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After some observations from Lord Holland, and some further conversation, the bill was read a second time, and committed for to-morrow.
On the order of the day being read for the second reading of this bill,
Earl Stanhope expressed his astonishment, that so mischievous a bill should have been suffered to pass the commons. He considered the bill as an infringement of the trial by jury, and as tending to oppression. His lordship read great part of the bill, and laid great stress on the clause enacting that a copy of the indictment or information might be served upon the gaoler or turnkey where the party was in prison, and upon the subsequent enactments respecting putting in a plea by the prosecutor for the defendant, where the latter did not appear and plead; contending, that according to these enactments, a man might be tried in his absence, which was contrary to the principle of the common law, as was shewn by the oath of a juryman, who was sworn to make a true delivery between our lord the king and the prisoner at the bar.
Lord Ellenborough observed that this oath did not ap ply to the trial of misdemeanors, and that in ninety-nine cases of misdemeanor out of one hundred, in the court of king's bench, the defendants were not present at their trials.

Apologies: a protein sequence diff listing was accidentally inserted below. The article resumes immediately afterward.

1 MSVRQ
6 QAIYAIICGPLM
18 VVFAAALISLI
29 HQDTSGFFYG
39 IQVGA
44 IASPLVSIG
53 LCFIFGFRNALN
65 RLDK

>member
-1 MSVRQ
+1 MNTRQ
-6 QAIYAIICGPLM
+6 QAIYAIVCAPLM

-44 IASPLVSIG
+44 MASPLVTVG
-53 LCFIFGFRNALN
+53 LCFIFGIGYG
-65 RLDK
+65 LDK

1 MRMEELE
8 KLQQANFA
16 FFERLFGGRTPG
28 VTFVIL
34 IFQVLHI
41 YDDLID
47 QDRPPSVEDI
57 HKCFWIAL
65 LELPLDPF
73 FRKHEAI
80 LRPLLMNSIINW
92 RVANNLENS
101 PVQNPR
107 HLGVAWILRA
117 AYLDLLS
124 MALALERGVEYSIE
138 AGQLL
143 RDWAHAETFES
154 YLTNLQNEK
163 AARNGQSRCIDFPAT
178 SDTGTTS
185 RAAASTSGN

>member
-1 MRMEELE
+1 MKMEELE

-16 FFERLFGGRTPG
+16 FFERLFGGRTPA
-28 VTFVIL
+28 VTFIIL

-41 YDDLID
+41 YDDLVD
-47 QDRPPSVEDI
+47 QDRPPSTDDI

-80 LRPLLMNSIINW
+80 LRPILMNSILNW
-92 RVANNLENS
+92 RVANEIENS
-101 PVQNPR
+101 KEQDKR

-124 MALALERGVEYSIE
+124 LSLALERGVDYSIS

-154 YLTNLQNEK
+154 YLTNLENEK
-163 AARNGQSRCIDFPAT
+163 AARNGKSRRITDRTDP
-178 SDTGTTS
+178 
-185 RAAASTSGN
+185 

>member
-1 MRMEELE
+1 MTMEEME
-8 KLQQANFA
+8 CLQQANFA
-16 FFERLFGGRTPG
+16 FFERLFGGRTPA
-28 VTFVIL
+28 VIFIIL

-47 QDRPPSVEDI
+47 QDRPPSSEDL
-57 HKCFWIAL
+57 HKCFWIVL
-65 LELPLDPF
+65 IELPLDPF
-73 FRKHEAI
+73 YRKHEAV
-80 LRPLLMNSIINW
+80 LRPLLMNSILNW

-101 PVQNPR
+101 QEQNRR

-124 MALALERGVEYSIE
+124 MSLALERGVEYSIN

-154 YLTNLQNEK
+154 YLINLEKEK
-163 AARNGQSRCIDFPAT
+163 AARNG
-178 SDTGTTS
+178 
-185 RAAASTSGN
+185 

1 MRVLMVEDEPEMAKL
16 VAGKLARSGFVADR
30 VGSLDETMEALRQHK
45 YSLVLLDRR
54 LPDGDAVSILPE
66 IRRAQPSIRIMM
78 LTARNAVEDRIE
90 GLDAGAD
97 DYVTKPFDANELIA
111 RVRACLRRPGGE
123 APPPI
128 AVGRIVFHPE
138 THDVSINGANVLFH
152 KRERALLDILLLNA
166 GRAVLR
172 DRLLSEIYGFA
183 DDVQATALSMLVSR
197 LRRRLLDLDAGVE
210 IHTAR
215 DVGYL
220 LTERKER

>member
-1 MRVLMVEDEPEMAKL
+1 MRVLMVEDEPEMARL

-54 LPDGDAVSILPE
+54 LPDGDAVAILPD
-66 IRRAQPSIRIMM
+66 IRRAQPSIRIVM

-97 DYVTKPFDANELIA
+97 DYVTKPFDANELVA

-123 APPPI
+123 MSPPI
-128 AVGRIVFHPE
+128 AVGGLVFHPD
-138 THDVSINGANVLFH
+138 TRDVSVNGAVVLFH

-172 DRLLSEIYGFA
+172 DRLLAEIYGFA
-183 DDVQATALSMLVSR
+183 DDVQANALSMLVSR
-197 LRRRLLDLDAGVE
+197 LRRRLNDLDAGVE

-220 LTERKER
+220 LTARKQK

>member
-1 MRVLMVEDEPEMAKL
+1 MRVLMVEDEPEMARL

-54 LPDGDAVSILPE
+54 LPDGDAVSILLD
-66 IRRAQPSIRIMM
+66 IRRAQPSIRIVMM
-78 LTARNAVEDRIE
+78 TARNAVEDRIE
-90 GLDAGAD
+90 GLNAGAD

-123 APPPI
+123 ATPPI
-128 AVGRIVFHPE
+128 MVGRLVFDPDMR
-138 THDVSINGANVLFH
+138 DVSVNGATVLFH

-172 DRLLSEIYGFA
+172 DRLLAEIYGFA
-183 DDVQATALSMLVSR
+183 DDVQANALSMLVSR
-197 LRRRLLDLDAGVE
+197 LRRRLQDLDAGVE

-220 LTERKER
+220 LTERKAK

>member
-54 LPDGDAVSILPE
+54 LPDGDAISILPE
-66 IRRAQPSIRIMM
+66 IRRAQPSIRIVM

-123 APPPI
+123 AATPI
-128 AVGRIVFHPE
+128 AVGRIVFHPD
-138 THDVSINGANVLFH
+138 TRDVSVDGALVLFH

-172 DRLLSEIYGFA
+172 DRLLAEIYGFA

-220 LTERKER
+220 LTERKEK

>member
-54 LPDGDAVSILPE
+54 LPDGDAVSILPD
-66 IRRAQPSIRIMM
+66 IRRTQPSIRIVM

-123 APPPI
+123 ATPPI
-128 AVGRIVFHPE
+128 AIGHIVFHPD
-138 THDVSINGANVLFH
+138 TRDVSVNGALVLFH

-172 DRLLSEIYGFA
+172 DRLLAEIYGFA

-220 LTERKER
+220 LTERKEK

Earl Stanhope resumed and observed, that the noble and learned lord on the woolsack, only made parentheses in his own speeches, but the noble and learned lord who had just sat down made parentheses in the speeches of, other persons.
Lord Ellenborough said he considered himself as appealed to by the noble carl.
Earl Stanhope continued his argument against the bill, which he considered as tending to press in many instances particularly hard upon the poorer class, as the same process might be had for any offence, however slight; and as tending to impose in several instances a longer term of imprisonment than would be inflicted upon eonviction. In the course of his speech, his lordship related an anecdote which excited considerable laughter,